Last week, a federal appeals court delivered a ruling that effectively bans a group of widely used herbicides made by three of the globe’s biggest agrichemical firms: Bayer (formerly Monsanto), Corteva (formerly DuPont), and BASF. The reason: The weed-killing products, versions of the chemical dicamba, have a tendency to drift off-target and kill the wrong foliage, including neighbors’ crops. (More here.) The Environmental Protection Agency, the court ruled, had allowed the products’ continued use despite mounting evidence of harm.
In an extraordinary move, the EPA announced late Monday it would only partially abide by the court order. The agency agreed to halt sale and distribution of the chemicals, but gave the green light to farmers to spray fields with “existing stocks that were in their possession on June 3, 2020, the effective date of the Court decision.” In the press release, the agency declared dicamba a “valuable pest control tool,” and declined to mention its propensity to stray from targeted fields.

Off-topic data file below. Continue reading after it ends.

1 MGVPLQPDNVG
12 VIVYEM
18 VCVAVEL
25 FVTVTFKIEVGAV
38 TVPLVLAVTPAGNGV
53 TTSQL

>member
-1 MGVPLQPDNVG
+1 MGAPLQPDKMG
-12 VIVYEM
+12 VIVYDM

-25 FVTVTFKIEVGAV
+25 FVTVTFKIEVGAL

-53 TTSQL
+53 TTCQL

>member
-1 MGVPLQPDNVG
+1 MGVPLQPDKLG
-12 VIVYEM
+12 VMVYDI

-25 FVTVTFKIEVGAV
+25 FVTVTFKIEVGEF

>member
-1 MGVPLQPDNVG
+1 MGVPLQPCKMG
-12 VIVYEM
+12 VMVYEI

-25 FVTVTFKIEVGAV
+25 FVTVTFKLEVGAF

“The Trump administration is again showing it has no regard for the rule of law,” George Kimbrell, legal director of the Center for Food Safety and lead counsel in the case, said in a statement. The EPA’s move to allow continued dicamba spraying “ignores the well-documented and overwhelming evidence of substantial drift harm to farmers from another disastrous spraying season,” and “ignores the comprehensive analysis by the Court of these harms.” He added: “All users who continue to not seek alternatives should be on notice that they are using a harmful, defective, and unlawful product. We will bring the EPA’s failure to abide by the Court’s order to the Court as expeditiously as possible.”